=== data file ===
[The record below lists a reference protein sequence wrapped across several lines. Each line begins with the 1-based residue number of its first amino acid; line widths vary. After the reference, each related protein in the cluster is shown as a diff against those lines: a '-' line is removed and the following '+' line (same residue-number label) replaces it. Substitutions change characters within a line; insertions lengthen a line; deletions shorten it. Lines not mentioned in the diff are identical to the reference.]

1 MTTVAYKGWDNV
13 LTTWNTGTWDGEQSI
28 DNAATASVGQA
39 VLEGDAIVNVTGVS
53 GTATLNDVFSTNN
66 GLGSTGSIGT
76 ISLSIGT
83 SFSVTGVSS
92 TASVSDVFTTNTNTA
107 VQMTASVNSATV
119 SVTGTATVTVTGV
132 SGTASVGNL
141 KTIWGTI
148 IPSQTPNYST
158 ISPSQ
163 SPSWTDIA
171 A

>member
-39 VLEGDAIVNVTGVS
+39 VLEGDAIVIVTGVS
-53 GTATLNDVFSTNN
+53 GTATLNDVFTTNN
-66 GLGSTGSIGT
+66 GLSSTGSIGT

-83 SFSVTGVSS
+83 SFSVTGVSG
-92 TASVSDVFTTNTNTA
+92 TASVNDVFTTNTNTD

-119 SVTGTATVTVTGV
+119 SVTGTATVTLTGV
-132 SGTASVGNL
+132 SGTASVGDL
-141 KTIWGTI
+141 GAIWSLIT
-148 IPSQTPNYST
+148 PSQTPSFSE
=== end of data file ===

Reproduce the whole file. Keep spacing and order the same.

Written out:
[The record below lists a reference protein sequence wrapped across several lines. Each line begins with the 1-based residue number of its first amino acid; line widths vary. After the reference, each related protein in the cluster is shown as a diff against those lines: a '-' line is removed and the following '+' line (same residue-number label) replaces it. Substitutions change characters within a line; insertions lengthen a line; deletions shorten it. Lines not mentioned in the diff are identical to the reference.]

1 MTTVAYKGWDNV
13 LTTWNTGTWDGEQSI
28 DNAATASVGQA
39 VLEGDAIVNVTGVS
53 GTATLNDVFSTNN
66 GLGSTGSIGT
76 ISLSIGT
83 SFSVTGVSS
92 TASVSDVFTTNTNTA
107 VQMTASVNSATV
119 SVTGTATVTVTGV
132 SGTASVGNL
141 KTIWGTI
148 IPSQTPNYST
158 ISPSQ
163 SPSWTDIA
171 A

>member
-39 VLEGDAIVNVTGVS
+39 VLEGDAIVIVTGVS
-53 GTATLNDVFSTNN
+53 GTATLNDVFTTNN
-66 GLGSTGSIGT
+66 GLSSTGSIGT

-83 SFSVTGVSS
+83 SFSVTGVSG
-92 TASVSDVFTTNTNTA
+92 TASVNDVFTTNTNTD

-119 SVTGTATVTVTGV
+119 SVTGTATVTLTGV
-132 SGTASVGNL
+132 SGTASVGDL
-141 KTIWGTI
+141 GAIWSLIT
-148 IPSQTPNYST
+148 PSQTPSFSE